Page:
Social Media: Nobody Does It Better

The fashion industry has embraced social media in all its instantaneous glory.

Appeared In
Special Issue
WWD Collections issue 11/14/2011

BLOGGER COLLABORATIONS: As a brand, Coach was one of the first to partner with bloggers to design, style and blog about new product and to have them appear in its ad campaigns. To date, the brand has launched nine blogger-centric programs—the first of which occurred in November and December 2009, when 30 bloggers participated in holiday-themed posts. The Guest Blogger feature in particular, an ongoing monthly installment launched in October 2010, has been one of the most successful, according to David Duplantis, Coach Inc.’s senior vice president of global Web and digital media. Participants have included Meaghan Mahoney Dusil of Purse Blog, Lindsey Calla of Saucy Glossie, Keiko Groves of Keiko Lynn and Christine Cameron of My Style Pill. Recently, the brand enlisted seven bloggers to celebrate the return of the Coach Duffle. Each blogger styled an iconic bag from the brand, infusing their own sense of style, and posted it. Hanneli Mustaparta paired her cognac 1973 Coach Duffle with white Chloë Sevigny for Opening Ceremony shorts, a white sleeveless Zara top and Karen Walker shades. The Man Repeller’s Leandra Medine took her cherry red bag and wore it with a lace Charles Henry blouse, an Isabel Marant miniskirt and a houndstooth Balenciaga vest.

TWITTER AND FACBEOOK: DKNY PR Girl—whose handle on the medium describes her as “your well-placed fashion source bringing you behind-the-scenes scoop from inside Donna Karan New York & DKNY and my life as a PR girl living in NY”—has managed to garner more than 365,000 followers since she started tweeting for the brand in May 2009. “Our followers are the best judges of how DKNY PR Girl has affected the brand. They are the ones who consistently share the joy that they experience from the brands, whether tweeting an image of a new purchase or joining me in obsessing over our cape dress. They communicate, support and inspire the conversation,” says DKNY PR Girl—who on Oct. 22 outed herself as Aliza Licht via an embedded YouTube video on her Tumblr. “People constantly talk about the return on investment on social media and how to define it. For me, it’s brand evangelism.” Her chatty, youthful voice regularly Tweets as she tunes into Gossip Girl every Monday night, and she’s also been known to gripe about certain celebrities and their demands (keeping them anonymous, of course).

Over at Oscar de la Renta, vice president of global communications Erika Bearman has helped propel the fashion house’s Twitter following into one of the best known in the industry. As the person behind the brand’s Twitter personality, Bearman actively started tweeting under the handle @OscarPRGirl in 2009. Followers on the medium have jumped to over 87,000—increasing nearly 600 percent since September 2010, when the brand had just 12,800 followers.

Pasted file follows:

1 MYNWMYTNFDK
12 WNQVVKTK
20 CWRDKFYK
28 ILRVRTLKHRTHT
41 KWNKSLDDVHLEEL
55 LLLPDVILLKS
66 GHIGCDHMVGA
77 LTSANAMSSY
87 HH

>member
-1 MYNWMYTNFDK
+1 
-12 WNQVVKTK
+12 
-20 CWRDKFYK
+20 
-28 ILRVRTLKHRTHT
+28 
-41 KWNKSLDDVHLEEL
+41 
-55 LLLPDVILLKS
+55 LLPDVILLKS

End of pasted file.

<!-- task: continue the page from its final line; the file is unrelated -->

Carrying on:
This month, it was also the first luxury brand to launch a Facebook commerce, or F-commerce, initiative contained entirely on the social network. The brand commissioned social commerce solution 8thBridge to create the Facebook shopping experience for the debut of its $65 Esprit d’Oscar solid perfume ring. While not the first high-end fashion company to introduce an F-commerce component, it is the first to offer a complete commerce experience without leaving Facebook. (Bulgari launched F-commerce in May with jewelry that retailed for $12,000 and up, and Chanel did a limited-time, pre-release F-commerce offer for its Rouge Coco Shine for fans in April. Although shopping and putting the product “in cart” occurred on Facebook, checkout was done through each brand’s e-commerce site.)

With respect to pure numbers, it’s Yves Saint Laurent that tops the list for brands with the most followers with more than 603,000 fans. For the former, a combination of a tremendous worldwide following is probably the main driver and reason for such a large fan base on the platform, as the brand doesn’t have a definitive social media “personality” like DKNY or Oscar de la Renta. @YSL also doesn’t tweet at the same frequency as some of its contemporaries, as nearly three weeks lapsed between Twitter updates last month between Oct. 11 and Oct. 31.

There are only three fashion brands on Facebook that have passed the five million “likes” milestone: Burberry, Gucci and Dior, with 9 million, 5.5 million and 5.4 million fans, respectively. According to L2, each brand’s fan base has grown respectively on the medium by about 450, 290 and 1,400 percent from September 2010 to September 2011. For Dior, though, it’s not just a numbers game, as the brand believes engagement is imperative to achieve success in the digital world, Facebook in particular. “Beyond the great number of fans, what matters the most is that they are extremely involved. We hope that this is a sign that we have succeeded in sharing our passion for the House of Dior,” says a house spokesman. “Information has become something that evolves very quickly. It gets picked up on the brand’s official Web site, then it travels to Facebook, it spreads, it appears on all the blogs, it goes to Twitter, Tumblr, Weibo in China or Kaixin. This is why Facebook has naturally become a major communication medium for Dior.”

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